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Good topic.
#11
(08-29-2015, 02:02 PM)kirgi08 Wrote: To most folk around here,Boones Farm is single malt.'08. Sad

That totally made me gag!!  Nasty...

Been brewing for over 11 years, making mead and wine for about 5 years.  I keg and bottle my stuff.  No distilling...yet...

I love having brewing as a hobby, lots of the equipment can double as water purification equipment in a pinch.  Beer is tasty, so that's a nice side effect   Smile
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#12
I used to represent a distiller. My comment today is on making wine at home, assuming it is legal where you reside. Without giving a specific recipe, I will describe what you do and it will take nearly 4 weeks. You get water, sugar, non specific yeast (I am really cheap, but you can get a wine yeast), a large party balloon, an empty 1 gallon wine bottle with a screw top or a cork replacement, a rubber band, a can of Welch's concentrated grape juice from the freezer section of the grocery store.

Defrost the frozen grape juice. Mix all the ingredients. Put the balloon over the opening of the wine bottle (having put the ingredients inside, of course), tie the balloon onto the bottle with a rubber band or it will blow up and fly away! Put in a dark corner. The balloon will expand and then contract. After 3 weeks, you will be able to figure out the balloon has deflated almost completely. Then, you take the balloon off and cap.

Here is what you need to know about spirits:
1. most of the price is federal/state/local taxes.
2. spirits like whisky/rum/vodka don't go bad. Just don't open and they will last for years.
3. wine will continue to ferment. This is why you MUST store in a cool or cold place. Red wines definitely last longer than whites and try to use the whites within two years of purchase.
4. beer will keep only for a few months.
5. choose a spirit for the flavor and not the price. My distiller had three lines of vodka. The ingredients were the same cost, but the pricing at retail was definitely not the same.
6. Be alert to sales. Prices will vary during the year.
7. Here is the commentary on allergies and booze. http://www.bestallergysites.com/alcoholi...allergens/
8. Remember the following when buying booze:
a. after the first drink, most people cannot tell the good stuff from the "bad stuff".
b. the store brands are produced by the same distilleries, just the labels are changed;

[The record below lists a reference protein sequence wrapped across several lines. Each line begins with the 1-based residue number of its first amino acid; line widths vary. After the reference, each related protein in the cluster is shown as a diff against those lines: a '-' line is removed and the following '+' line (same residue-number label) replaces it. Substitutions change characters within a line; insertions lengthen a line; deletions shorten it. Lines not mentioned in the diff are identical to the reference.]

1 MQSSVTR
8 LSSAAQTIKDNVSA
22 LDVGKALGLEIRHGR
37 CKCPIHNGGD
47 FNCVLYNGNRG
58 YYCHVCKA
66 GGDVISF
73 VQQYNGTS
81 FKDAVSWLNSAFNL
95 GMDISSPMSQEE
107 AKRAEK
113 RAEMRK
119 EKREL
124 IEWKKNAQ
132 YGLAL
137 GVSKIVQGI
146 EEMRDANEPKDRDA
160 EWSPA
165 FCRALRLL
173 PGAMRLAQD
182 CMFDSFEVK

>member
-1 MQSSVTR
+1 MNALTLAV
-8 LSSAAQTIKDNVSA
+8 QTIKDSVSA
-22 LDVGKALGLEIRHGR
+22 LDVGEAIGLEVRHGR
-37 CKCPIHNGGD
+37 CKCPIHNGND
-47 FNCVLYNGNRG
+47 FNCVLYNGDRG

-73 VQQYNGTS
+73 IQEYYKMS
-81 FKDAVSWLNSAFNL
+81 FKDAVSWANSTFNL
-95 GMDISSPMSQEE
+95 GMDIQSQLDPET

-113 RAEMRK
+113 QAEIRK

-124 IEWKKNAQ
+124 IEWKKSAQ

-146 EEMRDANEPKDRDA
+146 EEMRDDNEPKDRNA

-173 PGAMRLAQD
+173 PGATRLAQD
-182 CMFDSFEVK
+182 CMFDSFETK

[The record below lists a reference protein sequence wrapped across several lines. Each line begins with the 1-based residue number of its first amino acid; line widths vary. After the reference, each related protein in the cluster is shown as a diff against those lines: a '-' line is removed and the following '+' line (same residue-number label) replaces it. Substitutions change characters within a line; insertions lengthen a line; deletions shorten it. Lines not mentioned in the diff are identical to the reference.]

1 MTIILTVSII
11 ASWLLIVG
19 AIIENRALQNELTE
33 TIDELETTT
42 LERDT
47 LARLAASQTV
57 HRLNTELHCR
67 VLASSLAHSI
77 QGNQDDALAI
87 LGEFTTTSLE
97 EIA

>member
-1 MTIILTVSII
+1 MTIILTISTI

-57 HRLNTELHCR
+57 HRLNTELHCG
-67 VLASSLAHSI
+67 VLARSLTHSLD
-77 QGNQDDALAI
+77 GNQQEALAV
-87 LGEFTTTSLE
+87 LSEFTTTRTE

c. when I bartend at dances/parties, I keep customer's personal bottles under the counter along with my own. Typically, the "free wine" at a wine and cheese party should be free!
c. my late uncle taught me this. he would take his own bottle to a family party, share a drink with the hosting family member and ask that it be kept for the next party. That works.
d. I will be going to a dance party at a private residence in two weeks. I deliberately buy cheap, cheap wine in bulk for that kind of party. Conversely, the home table wine is a splendid three varietal blend developed in France during the Depression and has been marketed ever since as a low end, quality consistent product for almost 90 years and costs $8 a bottle.
Next. For shtf trading and other than your personal consumption, buy spirits in pint plastic bottles by the case. You will receive a discount.
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#13
i would like to learn how to make moonshine any thoughts on where to get started.
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#14
(08-26-2017, 05:30 AM)Scout Wrote: i would like to learn how to make moonshine any  thoughts on  where to get started.

That is illegal in most parts of the country. Look at my earlier post about freezer distilled apple jack for a possible work around in some areas. 

The big difference between the freezer method and the distilled version is that the distilled version will produce a much more potent liquid and Uncle Sugar wants his tax money on it. Freezer distilling is considered hobbyist in some areas where it is legal. There are a few things you need to be aware of if you do try to run a still with sour mash. The first alcohol that is vaporized is the wood alcohol and that is poisonous. The stories about rot-gut whiskey causing blindness has a lot of truth in it. You need to know the temperatures that you are cooking at to make sure you have the "right" temp for the alcohol you want.

Stills can be built from copper or glass with the evaporation tubes and cooling towers. There are plans on the internet. Another alternative is to purchase one from ebay: